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Deportation Crime: Trump’s Racism under Cover of Law

In All, Deportation by Adam

Donald Trump has made quite a show of his anti-immigration stance for quite some time, and it is not always easy to tell whether he is that bigoted or just trying to appeal to an ignorant mass. However, his latest executive action to identify and remove immigrants who have been convicted or just charged of a crime in a weekly list is a new level. Is he committing a’ deportation crime’ of his own, and dressing it as some kind of legal process? Trump is prejudiced. Or he pretends to be prejudiced – I’m not sure which is worse. To specifically target immigrants who have committed crimes, or have been accused, is one of the most ludicrous attempts to scapegoat crime onto the shoulders of immigrants. Moreover, it could even be stepping awfully close to finding an excuse to commit …

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Pulling the Brexit Trigger: Who Will Pay the Penalty?

In All, Article 50, Brexit, Brexit Plan by Adam

Brexit Trigger: taking the shot Imagine that pulling the Brexit Trigger was all just a huge game of football. Not just any game, though: the deciding game that could see the Away team relegated if they lose. The Away team arrive on their big blue bus, parking next to the Home team have bus, which has been painted with a slogan about winning by 350 goals on the side. It seems an outlandish claim, and nothing is given to show it is even possible: but still it glares at them. ‘Swarms’ of Away fans – who have a reputation for taking up much needed seats in the ground, eating all the food, and bringing violence and crime to the game – arrive at the ground peacefully, ready to get the game going. The Game begins. Twenty-two players run around a field, frantically kicking a …

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Why a Second Referendum Could Just Repeat the Same Mistake

In All, Brexit, EU Referendum, Poll by Adam

There were calls for a second Referendum since approximately…the 24th of June 2016. Most of those calls have no doubt come from those who felt bitter about the loss. However, there is a lot of intelligent and considered thought – which only ever seems to happen in hindsight – about the nature of the original referendum and the problems it showed. If we just had a second referendum we could end up repeating the same mistakes. I have discussed the problem of the way the referendum ran and ended before, especially since the knife-edge result was seen in the Scottish independence and the American presidential elections, too. The the problem lies with the way such a huge and complex decision of constitutional level was left to an “either/or” vote. It was like answering an essay question with a “yes” or a …

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A British Brexit Voice Not Heard

In All, Brexit, Free Movement by Adam

Something isn’t right when it takes a Belgian to call out for protection of British people louder and clearer than our own government. The EU referendum has resulted with a British Brexit from the EU, but Guy Verhofstadt has put his hand up and called for Brits in the EU to be protected. Verhofstadt has been clear on his opinion over the whole referendum, calling it a “disaster” and a “tragedy” – clearly something he feels very strongly about. In fact, he speaks with more blunt honesty than our own leaders who, as they slither around giving a straight answer or daring an opinion.  Usually they reserve the puerile personal attacks on each other for their parliamentary shouting matches. At the moment Theresa May is holding on tight to her insistence that Brits in the EU should be guaranteed their status before …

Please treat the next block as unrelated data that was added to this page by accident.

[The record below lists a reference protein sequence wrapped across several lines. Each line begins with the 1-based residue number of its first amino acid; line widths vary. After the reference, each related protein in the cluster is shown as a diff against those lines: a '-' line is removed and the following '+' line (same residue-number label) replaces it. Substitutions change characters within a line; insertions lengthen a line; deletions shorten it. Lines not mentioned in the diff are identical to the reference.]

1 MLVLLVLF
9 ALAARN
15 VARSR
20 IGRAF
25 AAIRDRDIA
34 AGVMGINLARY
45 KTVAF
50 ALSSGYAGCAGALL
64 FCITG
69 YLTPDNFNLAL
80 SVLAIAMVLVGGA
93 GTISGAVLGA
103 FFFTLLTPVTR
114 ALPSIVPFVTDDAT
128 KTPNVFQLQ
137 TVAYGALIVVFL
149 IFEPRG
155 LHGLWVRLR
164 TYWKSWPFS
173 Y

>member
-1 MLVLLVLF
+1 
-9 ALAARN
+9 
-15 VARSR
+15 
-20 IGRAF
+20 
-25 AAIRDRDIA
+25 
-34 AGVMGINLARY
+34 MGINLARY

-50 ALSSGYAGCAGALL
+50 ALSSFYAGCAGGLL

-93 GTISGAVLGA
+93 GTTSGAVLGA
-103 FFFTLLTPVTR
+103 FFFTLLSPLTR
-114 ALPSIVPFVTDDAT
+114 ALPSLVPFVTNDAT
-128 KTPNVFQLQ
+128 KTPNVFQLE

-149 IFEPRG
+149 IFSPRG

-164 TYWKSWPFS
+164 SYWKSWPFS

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Detention and Deportation: the Devil in Demand?

In All, Deportation by Adam

This morning my email inbox was bombarded by a range of news stories about deportation, detention and the Devil: the Home Office. From government “cover-up” attempts to unfair detention and deportations. It was as if the UK had descended into a new depth of justice depravity overnight. The narrative appeared clear: a woman was facing deportation and leaving her sick child behind, even though she had lived here for 25 years. Moreover, the government was hiding the news by talking about the Budget. It seemed that once again we were seeing a grave injustice being played out. I have recently written a blog questioning the lack of compassion being shown to another woman who faces deportation (Deportation of Compassion) despite having been in the UK for a similar amount of time. I was brought to task by a reader over …

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The Brexit Debate Claims a New Victim: Dark-Side-Democracy?

In All, Brexit by Adam

There’s something quite disconcerting about hearing that anyone involved in government is sacked merely for having an opinion that differs from the party line. The Brexit debate is currently dominated by the ping-pong between the Commons and the Lords over amendments that the Lords have requested. The Lords dealt their second blow to the Article 50 Bill yesterday. Lord Heseltine was leading a rebellion against the current proposals – as he is perfectly entitled to do in the Lords – only to receive a crushing blow in return. Theresa May sacked him. Apparently he was leading the rebellion of himself and 12 other Tory peers against the current state of Article 50 and the Brexit debate. Brexit Debate or Debacle? I have no intention of delving into the details of that debate itself here – we have many other posts …

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Free Movement is Getting Caught in the Net

In All, Brexit, Free Movement by Adam

Considering that net migration was one of the main concerns of the EU referendum, the news that peers have warned that free movement will not reduce immigration numbers must have come as a shock to many. After all, for those who hung on every promise of reduced immigration it might even seem like yet another broken promise. The NHS not getting the £350m per week; the fact that we had never given up sovereignty; news that leaving the EU could prove very expensive… all of these new revelations probably have some Brexit voters reeling, and some Remain voters pulling their hair out in frustration. That’s the problem with running a campaign on media hyperbole and fantastical reporting. Free Movement is going round in circles Surely, if we think logically about this, the EU was never going to give the UK …